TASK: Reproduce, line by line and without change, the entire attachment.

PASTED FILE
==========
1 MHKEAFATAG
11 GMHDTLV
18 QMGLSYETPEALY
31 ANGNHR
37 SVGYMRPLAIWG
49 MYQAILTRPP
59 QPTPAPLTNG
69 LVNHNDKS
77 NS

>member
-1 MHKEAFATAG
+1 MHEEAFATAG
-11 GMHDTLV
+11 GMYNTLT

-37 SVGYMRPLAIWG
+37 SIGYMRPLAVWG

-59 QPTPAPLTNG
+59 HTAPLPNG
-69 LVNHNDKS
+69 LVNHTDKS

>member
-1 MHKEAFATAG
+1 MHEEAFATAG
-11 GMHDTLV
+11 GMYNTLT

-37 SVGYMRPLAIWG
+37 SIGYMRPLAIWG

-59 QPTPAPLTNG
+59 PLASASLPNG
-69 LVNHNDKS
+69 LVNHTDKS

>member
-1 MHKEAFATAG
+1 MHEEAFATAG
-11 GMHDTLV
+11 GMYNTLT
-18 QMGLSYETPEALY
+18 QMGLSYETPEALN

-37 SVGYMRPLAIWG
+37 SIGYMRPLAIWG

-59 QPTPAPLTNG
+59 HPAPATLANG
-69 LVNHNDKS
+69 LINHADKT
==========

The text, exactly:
1 MHKEAFATAG
11 GMHDTLV
18 QMGLSYETPEALY
31 ANGNHR
37 SVGYMRPLAIWG
49 MYQAILTRPP
59 QPTPAPLTNG
69 LVNHNDKS
77 NS

>member
-1 MHKEAFATAG
+1 MHEEAFATAG
-11 GMHDTLV
+11 GMYNTLT

-37 SVGYMRPLAIWG
+37 SIGYMRPLAVWG

-59 QPTPAPLTNG
+59 HTAPLPNG
-69 LVNHNDKS
+69 LVNHTDKS

>member
-1 MHKEAFATAG
+1 MHEEAFATAG
-11 GMHDTLV
+11 GMYNTLT

-37 SVGYMRPLAIWG
+37 SIGYMRPLAIWG

-59 QPTPAPLTNG
+59 PLASASLPNG
-69 LVNHNDKS
+69 LVNHTDKS

>member
-1 MHKEAFATAG
+1 MHEEAFATAG
-11 GMHDTLV
+11 GMYNTLT
-18 QMGLSYETPEALY
+18 QMGLSYETPEALN

-37 SVGYMRPLAIWG
+37 SIGYMRPLAIWG

-59 QPTPAPLTNG
+59 HPAPATLANG
-69 LVNHNDKS
+69 LINHADKT